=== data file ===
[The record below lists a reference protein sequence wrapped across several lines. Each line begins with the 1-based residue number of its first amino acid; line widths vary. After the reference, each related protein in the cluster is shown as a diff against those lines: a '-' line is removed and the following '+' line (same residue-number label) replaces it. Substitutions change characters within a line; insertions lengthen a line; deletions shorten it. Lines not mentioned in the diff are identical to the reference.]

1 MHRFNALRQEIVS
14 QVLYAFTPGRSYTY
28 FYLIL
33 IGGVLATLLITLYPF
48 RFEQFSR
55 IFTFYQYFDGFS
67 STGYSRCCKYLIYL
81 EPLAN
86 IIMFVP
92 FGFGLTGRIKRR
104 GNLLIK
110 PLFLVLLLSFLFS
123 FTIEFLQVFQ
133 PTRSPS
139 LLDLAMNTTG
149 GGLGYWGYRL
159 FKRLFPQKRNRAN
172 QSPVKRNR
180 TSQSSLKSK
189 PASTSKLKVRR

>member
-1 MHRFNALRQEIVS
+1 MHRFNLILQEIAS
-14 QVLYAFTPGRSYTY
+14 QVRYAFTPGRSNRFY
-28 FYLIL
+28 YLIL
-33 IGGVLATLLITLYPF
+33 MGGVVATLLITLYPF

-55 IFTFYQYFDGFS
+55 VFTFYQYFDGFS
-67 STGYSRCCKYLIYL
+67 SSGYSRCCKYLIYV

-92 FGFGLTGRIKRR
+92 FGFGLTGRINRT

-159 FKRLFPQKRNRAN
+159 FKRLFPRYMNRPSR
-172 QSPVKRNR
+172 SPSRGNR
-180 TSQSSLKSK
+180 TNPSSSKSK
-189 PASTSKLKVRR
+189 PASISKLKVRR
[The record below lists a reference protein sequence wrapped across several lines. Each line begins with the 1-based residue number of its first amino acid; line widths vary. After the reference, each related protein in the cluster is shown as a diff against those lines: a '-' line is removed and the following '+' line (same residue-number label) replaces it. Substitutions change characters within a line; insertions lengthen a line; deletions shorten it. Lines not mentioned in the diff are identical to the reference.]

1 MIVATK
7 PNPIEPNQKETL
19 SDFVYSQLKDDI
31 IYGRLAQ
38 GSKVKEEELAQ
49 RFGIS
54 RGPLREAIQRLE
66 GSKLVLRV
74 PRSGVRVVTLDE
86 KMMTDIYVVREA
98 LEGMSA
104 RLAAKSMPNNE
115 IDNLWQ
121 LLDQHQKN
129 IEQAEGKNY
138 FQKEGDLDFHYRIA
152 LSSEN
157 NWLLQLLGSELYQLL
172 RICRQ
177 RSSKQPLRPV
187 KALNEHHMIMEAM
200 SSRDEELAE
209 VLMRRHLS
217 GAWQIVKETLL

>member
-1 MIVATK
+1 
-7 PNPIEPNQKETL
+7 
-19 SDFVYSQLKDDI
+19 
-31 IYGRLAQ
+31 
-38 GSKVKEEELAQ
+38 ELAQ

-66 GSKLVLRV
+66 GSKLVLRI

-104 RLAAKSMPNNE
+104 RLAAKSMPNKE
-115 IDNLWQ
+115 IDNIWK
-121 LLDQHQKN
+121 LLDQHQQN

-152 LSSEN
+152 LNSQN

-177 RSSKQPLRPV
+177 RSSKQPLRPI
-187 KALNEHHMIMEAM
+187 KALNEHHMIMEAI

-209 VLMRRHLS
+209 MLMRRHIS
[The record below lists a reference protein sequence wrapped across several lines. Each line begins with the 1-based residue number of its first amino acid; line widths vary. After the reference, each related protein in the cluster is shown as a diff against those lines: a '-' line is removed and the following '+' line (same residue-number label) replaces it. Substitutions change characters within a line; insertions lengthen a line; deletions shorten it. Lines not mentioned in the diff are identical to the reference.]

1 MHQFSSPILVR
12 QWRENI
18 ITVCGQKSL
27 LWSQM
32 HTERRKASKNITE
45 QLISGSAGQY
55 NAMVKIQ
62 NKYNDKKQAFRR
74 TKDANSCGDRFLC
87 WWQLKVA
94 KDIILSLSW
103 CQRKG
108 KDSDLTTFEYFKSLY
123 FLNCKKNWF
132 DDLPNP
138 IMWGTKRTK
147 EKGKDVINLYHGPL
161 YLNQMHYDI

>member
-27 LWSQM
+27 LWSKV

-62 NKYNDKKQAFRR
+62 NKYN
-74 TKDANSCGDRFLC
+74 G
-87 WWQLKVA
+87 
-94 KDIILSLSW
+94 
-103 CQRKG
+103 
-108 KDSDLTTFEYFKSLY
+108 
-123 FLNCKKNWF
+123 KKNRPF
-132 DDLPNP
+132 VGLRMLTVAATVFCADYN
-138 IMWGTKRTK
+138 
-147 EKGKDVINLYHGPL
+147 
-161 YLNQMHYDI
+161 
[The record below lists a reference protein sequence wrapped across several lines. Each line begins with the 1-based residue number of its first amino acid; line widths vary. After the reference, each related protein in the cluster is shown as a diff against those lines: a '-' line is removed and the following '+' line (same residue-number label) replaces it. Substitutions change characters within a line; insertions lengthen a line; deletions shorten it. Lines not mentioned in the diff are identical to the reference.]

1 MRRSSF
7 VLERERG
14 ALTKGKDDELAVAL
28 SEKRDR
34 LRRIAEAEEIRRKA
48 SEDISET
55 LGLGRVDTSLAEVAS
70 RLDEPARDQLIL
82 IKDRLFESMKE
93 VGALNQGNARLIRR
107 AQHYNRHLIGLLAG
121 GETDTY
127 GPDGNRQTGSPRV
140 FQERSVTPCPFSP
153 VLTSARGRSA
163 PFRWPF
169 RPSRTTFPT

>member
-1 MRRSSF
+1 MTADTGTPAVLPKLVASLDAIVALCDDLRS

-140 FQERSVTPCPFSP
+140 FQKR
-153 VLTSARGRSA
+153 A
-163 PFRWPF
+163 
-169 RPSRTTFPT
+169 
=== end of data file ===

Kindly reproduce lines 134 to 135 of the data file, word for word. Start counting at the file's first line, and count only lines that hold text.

+132 VGLRMLTVAATVFCADYN
-138 IMWGTKRTK